My spouse and I are both the younger of two children. We are both more adventuresome, more daring, more self-reliant, confident, competent, and more successful than our older siblings. We have also done a better job of instilling these qualities in our children, both the older and the younger child.
Birth order is almost impossible to quantify anymore because there are so few (in my experience) "pure" families anymore. In my family, there were 7 of us; the oldest died in childhood (before I was born). My older brother was adopted at age 2 (but was the youngest of 8 in his birth family). Is he an oldest child or youngest child? I am in the middle and I have a younger sister (who is youngest by all measures). As a teenager, my parents took in the teenage children of her college roommate who died of cancer. All three of them are older than me. Am I still a middle child? Or a younger child? Is the youngest of those 3 still a youngest child or is she now a middle child (because she is older than me and my younger sister)? We have formed a solid, loving, single family, but who knows where we fall in birth order!
The parenting skills of one's parents can certainly trump birth order in affecting their children, both positively and negatively. I am thankful that my parents had good parenting skills. All five of us are doing just fine.
Think it can be harder being eldest as parents tend to be stricter in early stages and then preoccupied with needs of younger siblings in the years when more guidance is helpful.
Hard answer when it's only two siblings. It's also VERY gender-specific. I'm female, younger of two and chose certain jobs based on location, travel, etc. (you know that mom-career thing). Older brother moved across country for higher positions. Besides, Benefits Managers are rarely listed in any 'wealthier' category!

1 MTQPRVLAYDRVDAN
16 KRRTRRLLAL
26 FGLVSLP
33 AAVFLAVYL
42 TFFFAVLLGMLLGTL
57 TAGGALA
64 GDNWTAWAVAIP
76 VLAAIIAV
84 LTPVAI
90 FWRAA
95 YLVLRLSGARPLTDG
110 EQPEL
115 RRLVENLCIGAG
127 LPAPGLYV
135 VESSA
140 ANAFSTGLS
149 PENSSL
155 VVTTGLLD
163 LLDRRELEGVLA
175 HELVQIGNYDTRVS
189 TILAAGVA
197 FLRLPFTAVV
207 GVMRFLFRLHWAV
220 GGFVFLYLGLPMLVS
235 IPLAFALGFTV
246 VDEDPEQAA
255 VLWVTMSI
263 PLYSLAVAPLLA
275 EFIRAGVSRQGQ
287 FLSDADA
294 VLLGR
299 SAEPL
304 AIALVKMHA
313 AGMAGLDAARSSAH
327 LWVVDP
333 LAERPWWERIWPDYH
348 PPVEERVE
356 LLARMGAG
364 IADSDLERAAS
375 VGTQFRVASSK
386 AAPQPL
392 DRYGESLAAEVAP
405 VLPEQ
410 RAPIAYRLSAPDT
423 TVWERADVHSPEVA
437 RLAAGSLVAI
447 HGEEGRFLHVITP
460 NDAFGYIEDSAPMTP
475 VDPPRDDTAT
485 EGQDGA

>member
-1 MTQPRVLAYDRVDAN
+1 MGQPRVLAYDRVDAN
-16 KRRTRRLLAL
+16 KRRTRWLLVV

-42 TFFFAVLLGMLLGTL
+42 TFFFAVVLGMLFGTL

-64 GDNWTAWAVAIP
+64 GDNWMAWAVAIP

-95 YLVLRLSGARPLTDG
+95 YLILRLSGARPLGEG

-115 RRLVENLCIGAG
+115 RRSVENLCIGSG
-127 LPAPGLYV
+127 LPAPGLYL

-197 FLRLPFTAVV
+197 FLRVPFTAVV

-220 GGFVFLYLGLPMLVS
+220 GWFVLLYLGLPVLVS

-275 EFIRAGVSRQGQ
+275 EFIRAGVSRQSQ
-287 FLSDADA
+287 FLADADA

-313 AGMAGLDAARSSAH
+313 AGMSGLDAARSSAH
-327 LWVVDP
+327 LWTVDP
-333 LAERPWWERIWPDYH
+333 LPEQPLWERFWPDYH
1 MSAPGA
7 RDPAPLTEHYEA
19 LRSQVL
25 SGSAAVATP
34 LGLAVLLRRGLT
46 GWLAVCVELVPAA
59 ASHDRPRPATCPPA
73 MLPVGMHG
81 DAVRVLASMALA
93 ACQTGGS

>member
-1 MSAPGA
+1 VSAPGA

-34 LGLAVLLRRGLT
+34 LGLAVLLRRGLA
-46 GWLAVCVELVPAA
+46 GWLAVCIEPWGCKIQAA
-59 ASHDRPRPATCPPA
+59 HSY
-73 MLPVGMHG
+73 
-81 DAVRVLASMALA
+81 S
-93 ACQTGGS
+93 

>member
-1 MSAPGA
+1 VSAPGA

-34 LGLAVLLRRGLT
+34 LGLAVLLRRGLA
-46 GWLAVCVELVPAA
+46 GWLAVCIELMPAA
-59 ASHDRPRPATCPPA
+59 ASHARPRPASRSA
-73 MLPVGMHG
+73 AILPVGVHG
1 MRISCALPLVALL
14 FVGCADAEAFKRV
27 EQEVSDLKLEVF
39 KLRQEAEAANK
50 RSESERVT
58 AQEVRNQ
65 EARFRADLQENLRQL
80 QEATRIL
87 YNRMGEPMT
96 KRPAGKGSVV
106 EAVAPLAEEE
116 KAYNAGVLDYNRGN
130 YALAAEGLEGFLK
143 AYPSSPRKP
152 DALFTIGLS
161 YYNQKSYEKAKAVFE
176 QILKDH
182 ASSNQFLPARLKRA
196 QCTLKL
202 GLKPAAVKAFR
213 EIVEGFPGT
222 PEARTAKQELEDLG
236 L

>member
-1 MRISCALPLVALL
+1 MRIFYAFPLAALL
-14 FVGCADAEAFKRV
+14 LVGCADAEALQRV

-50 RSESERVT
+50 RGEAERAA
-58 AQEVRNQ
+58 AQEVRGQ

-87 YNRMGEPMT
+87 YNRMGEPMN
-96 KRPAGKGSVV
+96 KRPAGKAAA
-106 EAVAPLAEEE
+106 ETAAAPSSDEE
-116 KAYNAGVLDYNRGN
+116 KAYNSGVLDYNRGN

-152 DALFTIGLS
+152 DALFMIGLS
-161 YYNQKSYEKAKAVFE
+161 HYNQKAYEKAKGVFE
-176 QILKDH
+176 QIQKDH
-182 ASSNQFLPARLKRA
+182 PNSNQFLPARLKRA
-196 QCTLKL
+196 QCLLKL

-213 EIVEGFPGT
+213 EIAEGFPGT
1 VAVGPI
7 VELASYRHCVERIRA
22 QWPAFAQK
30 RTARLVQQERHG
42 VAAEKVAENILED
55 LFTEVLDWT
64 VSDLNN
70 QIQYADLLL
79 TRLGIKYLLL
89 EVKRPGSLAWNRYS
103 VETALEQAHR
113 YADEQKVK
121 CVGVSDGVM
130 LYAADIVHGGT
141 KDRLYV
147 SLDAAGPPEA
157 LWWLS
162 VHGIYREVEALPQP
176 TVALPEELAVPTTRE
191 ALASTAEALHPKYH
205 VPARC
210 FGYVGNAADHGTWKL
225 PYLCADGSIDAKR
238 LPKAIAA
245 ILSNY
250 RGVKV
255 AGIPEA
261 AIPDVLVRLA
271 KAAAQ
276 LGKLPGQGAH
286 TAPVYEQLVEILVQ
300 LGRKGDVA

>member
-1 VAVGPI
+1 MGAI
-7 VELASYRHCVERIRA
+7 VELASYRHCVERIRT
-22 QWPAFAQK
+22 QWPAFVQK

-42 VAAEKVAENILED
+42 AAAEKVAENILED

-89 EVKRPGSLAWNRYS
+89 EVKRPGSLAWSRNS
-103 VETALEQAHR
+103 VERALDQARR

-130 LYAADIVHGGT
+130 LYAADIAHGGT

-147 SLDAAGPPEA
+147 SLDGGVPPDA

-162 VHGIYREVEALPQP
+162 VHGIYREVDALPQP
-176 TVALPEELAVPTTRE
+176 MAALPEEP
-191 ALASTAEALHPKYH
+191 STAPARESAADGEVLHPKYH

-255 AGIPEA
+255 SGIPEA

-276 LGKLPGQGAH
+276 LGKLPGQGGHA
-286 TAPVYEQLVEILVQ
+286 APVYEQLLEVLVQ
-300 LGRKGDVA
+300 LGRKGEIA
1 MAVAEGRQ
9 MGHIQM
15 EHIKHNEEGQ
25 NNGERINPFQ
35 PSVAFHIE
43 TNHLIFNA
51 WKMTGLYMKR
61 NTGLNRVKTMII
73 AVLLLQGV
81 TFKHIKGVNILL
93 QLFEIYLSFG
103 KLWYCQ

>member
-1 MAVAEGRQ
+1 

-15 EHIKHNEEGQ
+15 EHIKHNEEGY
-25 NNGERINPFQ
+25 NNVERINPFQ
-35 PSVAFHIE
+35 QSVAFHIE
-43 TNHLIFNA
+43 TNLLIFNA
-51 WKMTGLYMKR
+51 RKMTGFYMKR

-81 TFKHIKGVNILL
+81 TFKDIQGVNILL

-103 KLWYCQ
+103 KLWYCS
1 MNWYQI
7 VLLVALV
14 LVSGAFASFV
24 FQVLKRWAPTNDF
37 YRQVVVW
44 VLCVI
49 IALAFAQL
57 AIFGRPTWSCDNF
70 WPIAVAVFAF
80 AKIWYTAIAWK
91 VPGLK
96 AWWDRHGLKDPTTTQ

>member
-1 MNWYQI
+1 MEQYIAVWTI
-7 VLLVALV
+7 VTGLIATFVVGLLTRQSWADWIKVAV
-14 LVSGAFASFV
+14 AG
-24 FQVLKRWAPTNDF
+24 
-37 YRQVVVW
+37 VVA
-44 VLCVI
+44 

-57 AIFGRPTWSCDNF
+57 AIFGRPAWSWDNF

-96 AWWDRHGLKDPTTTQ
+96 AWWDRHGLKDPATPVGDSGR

I am the oldest, a whole 4 minutes older identical twin. I truly believe in the quote that you are the average of the 5 closest people in your life (for the good or the bad).
As third, I tend to follow the eldest but I would give him props as being higher or a little better than I am in these things. The middle one just bounces along, but probably is happiest overall.
I think the birth order results are, to some extent, gobbledy gook.
"My wife and I are both the youngest with one older sibling. We are both in a creative field. We are happily married. We live in a small comfortable house and live a mid-sized city.
Both our older siblings are very successful, divorced, work long hours, spend ridiculous amounts of money on their houses and complain constantly of their need to live in large congested, traffic laden cities in order to have their high paying jobs with which they maintain their lifestyles. Being the ""less responsible"", ""less successful"" one is just fine with me."
I'm an only but have 2 sons, who happen to be 12 years apart in age (no siblings in between and the same 2 parents -- people always ask!). In some respects, they are both onlies. But when you do the whole birth order "testing" of them, you would think the eldest is the youngest and the youngest is the eldest. Not that the older one isn't successful, but the younger one is much more of a "take charge" type who knows exactly where he wants to go and how he wants to get there. He is wise beyond his years. Maybe he learned from his brother's mistakes? Maybe we didn't baby him as much as we did his older brother because we were busy with his brother's activities, etc., when he was little? Who knows, but he is a breath of fresh air in many respects!
As the eldest, I always thought I got the short-end of the stick -- higher standards, wasn't "given" anything, had to buy my own things, wasn't allowed to borrow the car even though I was the best driver of all of us, etc. Even now, my sister, the youngest, and self-proclaimed slacker won't ever make a decision if we're both involved because "Why should I? I know you'll do it."